top of page

Afraid of the Light

It was June 16th, 1996, and I was standing outside my cell. It was # 70, building 28, in Dixon Correctional Center. I was an officer in one of the biggest Hispanic street gangs in the world. I had everything I needed, most of what I wanted, and most of all, I had a purpose. I was three days from being released, and I got my pass for B of I (Bureau of Identification): this is the one that everyone with an outdate is waiting for. I am going home, and to be honest, I am sick to death about it. I didn't want to go; I was in a sweet prison, I was home. I was safe, not safe from the elements, but safe from myself. I had a seat at the table, and it felt good; if I am being truthful, the power was intoxicating. I thrived in the dark, but they were going to take that from me again and send me back into the world. I don't belong out there; I'm just another nobody trying to keep the lights on. Being in prison, shit, that was the only time I felt at home!


This would continue for years to come. I would spend my life in more cages and more institutions than I can honestly remember. However, the worst prison I ever spent time in was the one I created. I had locked myself into a world that took all that I was. It wasn't a phase for me like it was for some of the kids in the trailer park I grew up with. This was who I would be for most of my existence. When we moved back to Chicago in 1990, it didn't take me long to realize that the streets were where I would set down roots. I was digging in; I mean, why not? It was good enough for my old man. Out here, I could create an empire, be whoever I wanted to be, and nobody would ever know of the scars that I carried. The scars that I could never outrun. I did everything else I set out to do. I made millions on the streets (shot most of it up). Me and my crew, we changed the boosting game. We were some of the best. If you ask me, I don't think there was anyone better. No matter how much we stole, smoked, or shot up, it was never enough. It was the same thing every day: different stores and cities would change, but the outcome never did. It always led me to be in cuffs, which in turn, gave me the freedom I wanted. I know that sounds backward to most.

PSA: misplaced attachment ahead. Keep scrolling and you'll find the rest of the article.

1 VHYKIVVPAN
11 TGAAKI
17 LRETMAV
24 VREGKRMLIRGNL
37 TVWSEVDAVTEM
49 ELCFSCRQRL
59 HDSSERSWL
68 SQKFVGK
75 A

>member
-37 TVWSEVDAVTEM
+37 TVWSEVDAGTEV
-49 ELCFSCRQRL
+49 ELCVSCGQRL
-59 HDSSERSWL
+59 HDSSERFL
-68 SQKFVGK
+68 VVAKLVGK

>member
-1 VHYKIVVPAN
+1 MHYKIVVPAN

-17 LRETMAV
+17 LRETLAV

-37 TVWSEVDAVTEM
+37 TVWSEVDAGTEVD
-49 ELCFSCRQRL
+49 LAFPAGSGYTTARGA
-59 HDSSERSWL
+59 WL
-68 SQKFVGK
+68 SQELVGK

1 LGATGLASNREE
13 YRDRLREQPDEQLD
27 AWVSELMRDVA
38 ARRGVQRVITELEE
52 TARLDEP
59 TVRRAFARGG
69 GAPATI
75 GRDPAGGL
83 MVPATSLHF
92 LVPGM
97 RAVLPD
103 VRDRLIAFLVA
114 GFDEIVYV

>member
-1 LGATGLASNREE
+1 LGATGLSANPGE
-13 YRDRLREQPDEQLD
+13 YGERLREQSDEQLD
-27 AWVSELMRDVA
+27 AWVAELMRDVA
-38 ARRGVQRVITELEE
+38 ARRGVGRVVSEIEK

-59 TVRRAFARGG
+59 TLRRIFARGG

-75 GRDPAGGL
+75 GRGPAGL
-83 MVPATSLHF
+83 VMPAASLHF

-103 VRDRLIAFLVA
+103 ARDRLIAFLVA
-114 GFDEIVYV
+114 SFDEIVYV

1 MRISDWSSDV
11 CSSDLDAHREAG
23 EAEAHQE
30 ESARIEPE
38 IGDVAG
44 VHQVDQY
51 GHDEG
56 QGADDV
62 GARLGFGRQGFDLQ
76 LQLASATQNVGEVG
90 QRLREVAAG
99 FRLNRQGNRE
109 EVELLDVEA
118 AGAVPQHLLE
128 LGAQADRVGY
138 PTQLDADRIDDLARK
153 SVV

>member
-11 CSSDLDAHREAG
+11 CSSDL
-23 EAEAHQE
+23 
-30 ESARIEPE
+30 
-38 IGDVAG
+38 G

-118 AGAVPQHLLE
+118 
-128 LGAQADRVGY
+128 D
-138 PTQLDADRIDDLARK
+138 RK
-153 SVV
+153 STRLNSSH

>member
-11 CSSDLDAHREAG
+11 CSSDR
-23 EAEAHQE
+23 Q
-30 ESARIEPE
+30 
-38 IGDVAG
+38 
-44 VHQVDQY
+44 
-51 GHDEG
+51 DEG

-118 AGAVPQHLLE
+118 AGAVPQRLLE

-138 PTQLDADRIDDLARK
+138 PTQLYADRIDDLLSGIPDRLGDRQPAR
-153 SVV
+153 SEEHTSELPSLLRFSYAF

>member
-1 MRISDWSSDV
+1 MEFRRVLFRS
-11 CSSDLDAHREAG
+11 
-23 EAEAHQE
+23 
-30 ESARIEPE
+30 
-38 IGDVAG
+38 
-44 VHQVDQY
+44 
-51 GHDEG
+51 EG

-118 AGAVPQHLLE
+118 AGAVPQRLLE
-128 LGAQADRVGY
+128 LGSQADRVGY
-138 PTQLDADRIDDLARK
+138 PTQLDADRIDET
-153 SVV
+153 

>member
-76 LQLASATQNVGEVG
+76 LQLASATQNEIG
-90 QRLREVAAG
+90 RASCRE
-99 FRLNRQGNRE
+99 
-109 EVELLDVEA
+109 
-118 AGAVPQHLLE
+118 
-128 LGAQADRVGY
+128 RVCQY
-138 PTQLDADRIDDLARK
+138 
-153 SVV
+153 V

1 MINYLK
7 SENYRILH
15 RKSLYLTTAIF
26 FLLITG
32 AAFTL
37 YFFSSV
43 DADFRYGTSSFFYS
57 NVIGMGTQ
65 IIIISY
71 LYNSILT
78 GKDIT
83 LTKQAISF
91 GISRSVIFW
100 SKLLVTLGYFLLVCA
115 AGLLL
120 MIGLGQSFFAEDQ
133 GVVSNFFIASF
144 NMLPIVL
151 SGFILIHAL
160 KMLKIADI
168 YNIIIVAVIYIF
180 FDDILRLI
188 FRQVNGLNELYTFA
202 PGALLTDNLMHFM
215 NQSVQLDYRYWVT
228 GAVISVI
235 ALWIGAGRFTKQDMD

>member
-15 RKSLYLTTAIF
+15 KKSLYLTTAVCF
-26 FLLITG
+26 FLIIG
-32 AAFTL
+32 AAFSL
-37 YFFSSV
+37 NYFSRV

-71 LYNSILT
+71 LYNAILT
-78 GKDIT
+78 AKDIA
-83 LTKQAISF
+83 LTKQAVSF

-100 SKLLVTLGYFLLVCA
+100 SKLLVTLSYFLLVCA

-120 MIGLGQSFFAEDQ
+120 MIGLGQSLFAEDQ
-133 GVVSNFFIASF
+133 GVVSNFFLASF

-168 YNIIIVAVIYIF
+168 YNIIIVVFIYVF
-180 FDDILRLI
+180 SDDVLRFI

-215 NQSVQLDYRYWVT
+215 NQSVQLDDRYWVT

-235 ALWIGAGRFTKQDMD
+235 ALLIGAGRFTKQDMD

However, I was a slave to the streets, the drugs, and trying to escape. I always tell people that the only reason I am alive is because of how much time I have done. When I say that I thrived in the dark, it's because that's where I lived for so long. There's no sunshine inside those prison walls. There's no daylight in the darkness of addiction, and there's a reason it's called the belly of the beast. In the real world, out there amongst the living, I was an outcast. Behind those walls, in those cages, I was at peace. I grew strong, physically and mentally. I educated myself, and not just in the art of prison warfare. I read, I went to school, and I absorbed everything that I could. Somewhere buried deep down, there was this drive like I knew the day would come and I would need it. The day would come when I would no longer be afraid of the light.


73 views0 comments

Recent Posts

See All

Recovery will humble you, or bury you!

One of the hardest things to go through is watching someone you love struggle with addiction. It is especially frustrating now that I myself am in recovery. I remember thinking that I had it all figur


bottom of page